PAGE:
Arbor Resources Blog Updates
Strong domestic building activity combined with buoyant horticulture and viticulture industries has pushed up the price of roundwood logs to a record.
The average price for roundwood logs rose to $90 a tonne in February, up $5 from January's average price and at the highest level since AgriHQ began collecting the data in early 2002.
New Zealand local councils approved consents for 29,970 new dwellings last year, up 10 per cent from the previous year, as record net migration and low interest rates spur demand for additional housing. A booming horticulture industry is also spurring investment activity in that sector, helping stoke demand for roundwood.
"The roundwood sector is currently in a period where interest is at unprecedented levels," AgriHQ analyst Reece Brick said in his monthly forestry market report. "Demand for poles has been especially strong, for the likes of foundations and retaining walls.
"Multiple strands of the horticulture and viticulture industries have also maintained their presence in the roundwood markets as well. The sheer volume of activity has meant some mills have battled to fill orders in recent months."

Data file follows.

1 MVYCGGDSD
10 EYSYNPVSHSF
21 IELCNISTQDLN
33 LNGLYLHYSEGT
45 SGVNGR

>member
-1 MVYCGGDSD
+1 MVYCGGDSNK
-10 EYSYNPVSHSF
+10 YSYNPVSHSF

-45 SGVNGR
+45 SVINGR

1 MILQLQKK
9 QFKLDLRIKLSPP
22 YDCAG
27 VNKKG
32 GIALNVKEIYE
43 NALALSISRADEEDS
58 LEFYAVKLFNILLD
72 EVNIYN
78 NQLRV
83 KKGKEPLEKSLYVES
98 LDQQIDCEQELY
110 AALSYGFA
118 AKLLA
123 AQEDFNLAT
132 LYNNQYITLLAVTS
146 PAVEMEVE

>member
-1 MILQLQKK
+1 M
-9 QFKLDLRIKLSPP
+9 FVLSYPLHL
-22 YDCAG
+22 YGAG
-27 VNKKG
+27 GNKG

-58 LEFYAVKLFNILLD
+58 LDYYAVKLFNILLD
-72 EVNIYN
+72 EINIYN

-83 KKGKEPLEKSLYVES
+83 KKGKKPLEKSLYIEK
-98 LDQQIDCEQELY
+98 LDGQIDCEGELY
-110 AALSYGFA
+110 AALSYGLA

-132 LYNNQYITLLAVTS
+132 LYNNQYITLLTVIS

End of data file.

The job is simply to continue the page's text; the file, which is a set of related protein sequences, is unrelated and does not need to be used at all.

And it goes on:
Export prices for New Zealand logs lifted for every grade covered by AgriHQ's survey of exporters, forest owners and saw millers.
The average wharf gate price for New Zealand unpruned A-grade logs advanced to $128 a tonne, the highest level since AgriHQ records began in late 2008, while prices for various K-grades haven't been this high since the early-mid 1990s. The $166 a tonne recorded for export pruned logs was firmer than any of the previous six months, although lower than the first half of 2016, Brick said.
Shipping rates to New Zealand's key log export destinations slipped. The rate to China, New Zealand's largest export market, declined 1 per cent, while South Korea and India both dropped 3 per cent.
The latest data showed New Zealand log exports increased 9 per cent to 15,913,512 cubic metres last year compared with the year earlier. China took 69 per cent of the country's logs while South Korea took 17 per cent.
Forest products are New Zealand's third-largest commodity export group behind dairy and meat products.